Installing crown and other types of moulding is an easy upgrade that can give a classy, traditional look to your home and add to its value. A good miter saw, which can make crosscuts at various angles, and some patience make this a feasible do-it-yourself project.
Not up on your moulding lingo? Let’s start with the basics: Moulding is a strip or block of wood that has been machined at a mill into any of a variety of designs, dimensions, and styles. It is used as decorative trim.
Framing a doorway
Front doors are a natural place for mouldings. The decorative additions allow you to create a sense of grandeur for people entering the house. You can use mouldings around both the outside and inside of the door.
An architrave, or header, is the horizontal molding on the top of a door.
Two common styles of headers are Craftsman and fluted (grooved). A keystone, or an angled block, placed in the center of the heading would give your door an even more ornate feel. The sides of the door can also be trimmed with fluted or plain casings.
Interior doors can be dressed up with mouldings, too. A narrow moulding placed in rectangles gives a plain door a higher-class look. Wider mouldings along the door frame can add style to almost any room.
Injecting flair to upper walls or cabinets
Crown moulding can add flair to kitchen cabinets. It softens the transition from vertical wall to horizontal ceiling. Two or more shapes of mouldings or profiles can be combined to create an individual, distinctive look.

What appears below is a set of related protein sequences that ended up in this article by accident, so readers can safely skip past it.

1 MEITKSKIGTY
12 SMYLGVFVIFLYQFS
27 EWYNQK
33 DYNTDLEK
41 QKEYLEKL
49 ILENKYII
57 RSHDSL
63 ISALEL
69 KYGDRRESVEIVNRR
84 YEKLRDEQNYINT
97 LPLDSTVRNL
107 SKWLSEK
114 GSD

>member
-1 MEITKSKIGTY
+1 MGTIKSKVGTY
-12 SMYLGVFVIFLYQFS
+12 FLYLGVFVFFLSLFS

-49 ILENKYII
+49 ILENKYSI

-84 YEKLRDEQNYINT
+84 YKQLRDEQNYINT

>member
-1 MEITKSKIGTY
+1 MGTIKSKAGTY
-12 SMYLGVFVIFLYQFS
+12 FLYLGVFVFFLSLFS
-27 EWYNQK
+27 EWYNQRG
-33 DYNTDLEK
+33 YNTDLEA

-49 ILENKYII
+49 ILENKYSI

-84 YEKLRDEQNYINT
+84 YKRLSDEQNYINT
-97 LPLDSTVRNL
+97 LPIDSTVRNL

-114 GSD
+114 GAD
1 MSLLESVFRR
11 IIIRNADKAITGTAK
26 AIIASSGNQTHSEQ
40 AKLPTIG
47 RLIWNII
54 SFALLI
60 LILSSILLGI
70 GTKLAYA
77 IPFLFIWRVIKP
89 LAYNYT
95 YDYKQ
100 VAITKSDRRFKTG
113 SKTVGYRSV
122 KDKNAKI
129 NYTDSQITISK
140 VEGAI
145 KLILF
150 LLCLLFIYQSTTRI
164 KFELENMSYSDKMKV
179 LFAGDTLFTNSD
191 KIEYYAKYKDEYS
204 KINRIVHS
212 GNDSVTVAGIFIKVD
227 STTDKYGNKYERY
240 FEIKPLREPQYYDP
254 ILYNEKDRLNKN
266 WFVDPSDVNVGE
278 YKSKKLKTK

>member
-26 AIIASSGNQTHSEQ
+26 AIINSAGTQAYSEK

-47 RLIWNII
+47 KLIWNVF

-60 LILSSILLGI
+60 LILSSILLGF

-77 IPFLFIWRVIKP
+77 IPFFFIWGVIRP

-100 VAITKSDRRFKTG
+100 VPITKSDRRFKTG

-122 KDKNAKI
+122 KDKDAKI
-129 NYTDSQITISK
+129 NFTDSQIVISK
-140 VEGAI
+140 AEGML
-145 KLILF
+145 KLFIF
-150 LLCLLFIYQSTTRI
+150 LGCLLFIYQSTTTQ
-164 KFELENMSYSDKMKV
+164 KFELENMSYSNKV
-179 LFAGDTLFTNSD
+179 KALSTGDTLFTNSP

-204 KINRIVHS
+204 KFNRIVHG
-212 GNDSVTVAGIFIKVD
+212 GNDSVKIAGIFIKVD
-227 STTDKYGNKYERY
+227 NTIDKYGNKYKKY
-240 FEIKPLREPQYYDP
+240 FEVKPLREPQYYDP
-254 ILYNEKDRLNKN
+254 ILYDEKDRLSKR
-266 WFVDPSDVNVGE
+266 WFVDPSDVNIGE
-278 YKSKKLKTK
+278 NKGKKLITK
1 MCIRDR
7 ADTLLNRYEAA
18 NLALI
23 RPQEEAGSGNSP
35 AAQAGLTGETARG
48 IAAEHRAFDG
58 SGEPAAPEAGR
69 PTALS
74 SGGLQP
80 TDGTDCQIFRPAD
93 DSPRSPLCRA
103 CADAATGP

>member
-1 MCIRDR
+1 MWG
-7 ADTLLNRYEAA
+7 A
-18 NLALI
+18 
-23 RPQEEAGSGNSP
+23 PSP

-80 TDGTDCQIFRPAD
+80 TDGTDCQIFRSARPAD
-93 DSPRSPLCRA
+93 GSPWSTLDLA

Cornice moldings project horizontally from a wall — ”cornice” comes from the Italian “cornice,” meaning “ledge.”
Adding distinction to lower walls
In the dining and living rooms, panel moulding and wainscoting are common wall treatments. Panel mouldings come in a variety of shapes and dimensions. Wainscoting is paneling that has evenly spaced vertical grooves. Both are applied to the lower portion of interior walls. Chair rail is moulding applied along the wall at the height a chair back would reach in a formal dining room, to protect the walls from being scraped.
Mouldings can be used to add detail to baseboards and around window and door casings. A plinth block is used where the baseboard meets a door casing. Mouldings are also helpful in older houses to cover gaps where the floor and wall do not meet or where a window jamb and the wall are not aligned.
Mouldings are a wonderful way to upgrade your home. Even if you need to hire a contractor for the installation, mouldings are still a relatively cost-effective way to infuse your home with style.
Come visit our showroom and select from our wide range of mouldings!